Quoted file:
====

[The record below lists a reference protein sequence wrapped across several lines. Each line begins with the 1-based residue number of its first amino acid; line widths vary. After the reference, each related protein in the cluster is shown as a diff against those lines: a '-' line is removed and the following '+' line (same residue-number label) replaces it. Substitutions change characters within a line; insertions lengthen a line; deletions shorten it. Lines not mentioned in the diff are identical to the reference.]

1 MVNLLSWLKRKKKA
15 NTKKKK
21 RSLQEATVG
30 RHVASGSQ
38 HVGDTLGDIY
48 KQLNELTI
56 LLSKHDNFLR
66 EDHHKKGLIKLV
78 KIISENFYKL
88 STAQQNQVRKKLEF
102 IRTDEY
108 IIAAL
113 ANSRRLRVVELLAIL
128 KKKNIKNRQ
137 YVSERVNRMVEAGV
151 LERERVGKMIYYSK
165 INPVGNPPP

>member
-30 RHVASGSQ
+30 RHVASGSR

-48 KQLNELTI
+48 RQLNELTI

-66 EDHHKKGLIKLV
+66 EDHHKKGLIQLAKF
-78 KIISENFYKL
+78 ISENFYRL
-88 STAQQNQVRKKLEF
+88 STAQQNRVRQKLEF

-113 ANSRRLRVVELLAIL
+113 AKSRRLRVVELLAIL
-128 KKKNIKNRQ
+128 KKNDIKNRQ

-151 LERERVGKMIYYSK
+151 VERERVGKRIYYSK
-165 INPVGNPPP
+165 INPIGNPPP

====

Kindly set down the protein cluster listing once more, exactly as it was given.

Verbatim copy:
[The record below lists a reference protein sequence wrapped across several lines. Each line begins with the 1-based residue number of its first amino acid; line widths vary. After the reference, each related protein in the cluster is shown as a diff against those lines: a '-' line is removed and the following '+' line (same residue-number label) replaces it. Substitutions change characters within a line; insertions lengthen a line; deletions shorten it. Lines not mentioned in the diff are identical to the reference.]

1 MVNLLSWLKRKKKA
15 NTKKKK
21 RSLQEATVG
30 RHVASGSQ
38 HVGDTLGDIY
48 KQLNELTI
56 LLSKHDNFLR
66 EDHHKKGLIKLV
78 KIISENFYKL
88 STAQQNQVRKKLEF
102 IRTDEY
108 IIAAL
113 ANSRRLRVVELLAIL
128 KKKNIKNRQ
137 YVSERVNRMVEAGV
151 LERERVGKMIYYSK
165 INPVGNPPP

>member
-30 RHVASGSQ
+30 RHVASGSR

-48 KQLNELTI
+48 RQLNELTI

-66 EDHHKKGLIKLV
+66 EDHHKKGLIQLAKF
-78 KIISENFYKL
+78 ISENFYRL
-88 STAQQNQVRKKLEF
+88 STAQQNRVRQKLEF

-113 ANSRRLRVVELLAIL
+113 AKSRRLRVVELLAIL
-128 KKKNIKNRQ
+128 KKNDIKNRQ

-151 LERERVGKMIYYSK
+151 VERERVGKRIYYSK
-165 INPVGNPPP
+165 INPIGNPPP